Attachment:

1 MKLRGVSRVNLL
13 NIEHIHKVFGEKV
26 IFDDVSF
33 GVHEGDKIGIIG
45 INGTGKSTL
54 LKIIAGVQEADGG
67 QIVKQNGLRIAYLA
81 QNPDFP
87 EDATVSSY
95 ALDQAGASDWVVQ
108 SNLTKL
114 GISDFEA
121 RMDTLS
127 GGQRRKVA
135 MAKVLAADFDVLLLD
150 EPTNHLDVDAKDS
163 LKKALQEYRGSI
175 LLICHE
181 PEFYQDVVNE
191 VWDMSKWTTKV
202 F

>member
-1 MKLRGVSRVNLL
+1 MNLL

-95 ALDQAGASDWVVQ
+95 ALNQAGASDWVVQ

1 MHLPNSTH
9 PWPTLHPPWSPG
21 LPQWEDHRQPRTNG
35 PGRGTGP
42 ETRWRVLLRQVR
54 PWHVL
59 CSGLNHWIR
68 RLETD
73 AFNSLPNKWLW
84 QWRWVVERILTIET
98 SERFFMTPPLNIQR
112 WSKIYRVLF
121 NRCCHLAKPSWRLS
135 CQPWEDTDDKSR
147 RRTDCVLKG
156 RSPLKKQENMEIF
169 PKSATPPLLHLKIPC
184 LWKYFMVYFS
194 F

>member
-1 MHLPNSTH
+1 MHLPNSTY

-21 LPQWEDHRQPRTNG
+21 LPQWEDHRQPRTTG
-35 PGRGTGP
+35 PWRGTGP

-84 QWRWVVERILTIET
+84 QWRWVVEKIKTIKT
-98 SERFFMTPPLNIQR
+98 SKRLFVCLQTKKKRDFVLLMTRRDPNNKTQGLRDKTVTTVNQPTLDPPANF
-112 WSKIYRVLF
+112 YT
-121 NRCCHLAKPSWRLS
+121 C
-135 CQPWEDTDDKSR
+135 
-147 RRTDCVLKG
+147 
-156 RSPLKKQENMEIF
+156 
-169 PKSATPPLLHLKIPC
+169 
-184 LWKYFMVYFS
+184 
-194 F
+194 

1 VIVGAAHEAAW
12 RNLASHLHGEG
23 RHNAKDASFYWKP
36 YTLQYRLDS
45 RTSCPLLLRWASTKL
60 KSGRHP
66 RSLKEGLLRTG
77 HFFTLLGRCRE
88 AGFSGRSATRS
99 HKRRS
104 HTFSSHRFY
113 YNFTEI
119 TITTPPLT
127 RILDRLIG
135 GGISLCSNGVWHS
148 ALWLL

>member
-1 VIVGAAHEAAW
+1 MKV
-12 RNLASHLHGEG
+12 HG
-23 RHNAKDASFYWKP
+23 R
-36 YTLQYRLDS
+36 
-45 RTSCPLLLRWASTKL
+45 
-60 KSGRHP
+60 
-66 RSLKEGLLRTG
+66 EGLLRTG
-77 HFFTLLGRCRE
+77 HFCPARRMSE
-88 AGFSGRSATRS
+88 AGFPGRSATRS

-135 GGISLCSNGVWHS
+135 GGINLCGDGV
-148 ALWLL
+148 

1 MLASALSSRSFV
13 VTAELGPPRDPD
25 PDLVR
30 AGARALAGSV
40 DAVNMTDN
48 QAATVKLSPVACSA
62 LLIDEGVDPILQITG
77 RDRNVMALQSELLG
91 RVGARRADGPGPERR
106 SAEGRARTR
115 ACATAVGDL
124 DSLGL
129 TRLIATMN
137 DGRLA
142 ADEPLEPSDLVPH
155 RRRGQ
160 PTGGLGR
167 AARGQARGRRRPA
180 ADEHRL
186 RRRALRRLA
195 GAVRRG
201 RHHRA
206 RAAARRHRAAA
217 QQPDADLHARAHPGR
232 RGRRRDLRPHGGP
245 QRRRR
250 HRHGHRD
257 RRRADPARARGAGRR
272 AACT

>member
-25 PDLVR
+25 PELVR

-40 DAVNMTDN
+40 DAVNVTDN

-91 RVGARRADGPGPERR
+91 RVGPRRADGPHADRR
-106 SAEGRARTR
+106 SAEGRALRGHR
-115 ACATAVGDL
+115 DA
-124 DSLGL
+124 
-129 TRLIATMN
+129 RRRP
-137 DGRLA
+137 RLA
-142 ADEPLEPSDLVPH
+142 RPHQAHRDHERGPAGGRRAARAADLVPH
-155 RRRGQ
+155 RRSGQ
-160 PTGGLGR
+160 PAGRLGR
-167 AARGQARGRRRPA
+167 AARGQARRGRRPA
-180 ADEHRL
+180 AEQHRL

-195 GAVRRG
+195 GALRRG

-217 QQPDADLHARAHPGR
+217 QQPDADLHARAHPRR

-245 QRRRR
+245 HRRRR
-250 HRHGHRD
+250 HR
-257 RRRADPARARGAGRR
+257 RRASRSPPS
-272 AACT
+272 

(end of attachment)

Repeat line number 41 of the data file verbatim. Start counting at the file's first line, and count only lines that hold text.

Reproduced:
147 RRTDCVLKG